Iowa Doctors Hesitant to Certify Medical Cannabis Patients

According to the Des Moines Register, Iowa has a new medical marijuana program rolling out on December 1st, but many doctors in the state have reservations about enrolling patients.

Iowa’s Medical Marijuana Program

The state’s shiny new medical weed program is based on an already popular existing program in Minnesota. However, unlike Minnesota, Iowa’s laws exclude registered nurses and physician assistants from certifying patients for the program.

To qualify, patients must have at least one of the conditions outlined in the state’s new guidelines – including cancer, multiple sclerosis, epilepsy, ALS, or chronic pain conditions.

Fewer than 5% of Iowa’s practicing physicians have certified patients for the new program, indicating a slower start than many medical marijuana advocates had hoped for. Fewer than 600 patients have been certified thus far.

Opposition to the Program

Much of the opposition in the state stems from marijuana’s status on the federal level as an illegal controlled substance.

The Iowa Medical Society, a professional organization for doctors in Iowa, called the new policy dangerous and unsustainable. The group cautioned that physicians participating in the program might be subject to legal or insurance problems in the future.

Others are concerned with the lack of empirical evidence behind medical marijuana. Steven Adelman, a neurologist at the Mercy Medical Center, said more scientific proof of the effectiveness of medical cannabis would make physicians more comfortable recommending it to patients.

Richard Deming, the director of Mercy Medical Center’s cancer center, was critical of the program despite having certified some of his patients for it. He noted that other medications aren’t given to patients until standard doses are determined, and are proven to be safe and effective. He does agree that the federal government should relax legality for research purposes, so the effectiveness of marijuana as a medical treatment may be more accurately determined.

Hospitals with the Department of Veterans Affairs do not permit their staff to participate in state marijuana programs, due to the agency’s federal status.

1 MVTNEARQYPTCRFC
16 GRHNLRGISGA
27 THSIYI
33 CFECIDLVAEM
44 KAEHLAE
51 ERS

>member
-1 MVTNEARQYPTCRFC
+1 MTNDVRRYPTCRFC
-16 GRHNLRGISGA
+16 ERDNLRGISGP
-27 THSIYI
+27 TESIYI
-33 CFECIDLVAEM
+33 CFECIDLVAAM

The Program’s Supporters

Adley Cooper is three years old, and has epilepsy. She’s on a number of medications to control her seizures, and some of them come with serious side effects: irritability, insomnia, and a decrease in appetite.

Heather Cooper, Adley’s mom, says it’s because of these medications her daughter weighs only 24 pounds at almost four years old. Heather has tried various over-the-counter CBD oils (that’s Cannabidiol oil – a non-narcotic marijuana extract that is different from THC, the chemical present in the plant that gets users high) to treat Adley after hearing some success stories, but they had little effect.

When Heather tried to get Adley’s neurologist to certify her daughter for the state’s new program, she was refused. The neurologist refused to sign a form confirming that the girl had epilepsy.

The state health department reported that 42% of the roughly 600 patients using the medical marijuana program use cannabis to treat chronic pain. 14% reported using it to treat seizures, including those related to epilepsy like Adley’s. 13% said they use it when treating their ALS.

Lucas Nelson, the general manager of MedPharm, spent $10 million to build the state’s first cannabis growing and processing plant. He says he hopes doctors will certify more patients as they become more familiar with the policy. If not, he admits that the lack of willing participating physicians could pose a serious problem for the industry.

Do you support medical marijuana programs? Should the federal government permit increased scientific study of cannabis? Share your side of things with the Patient Worthy community!

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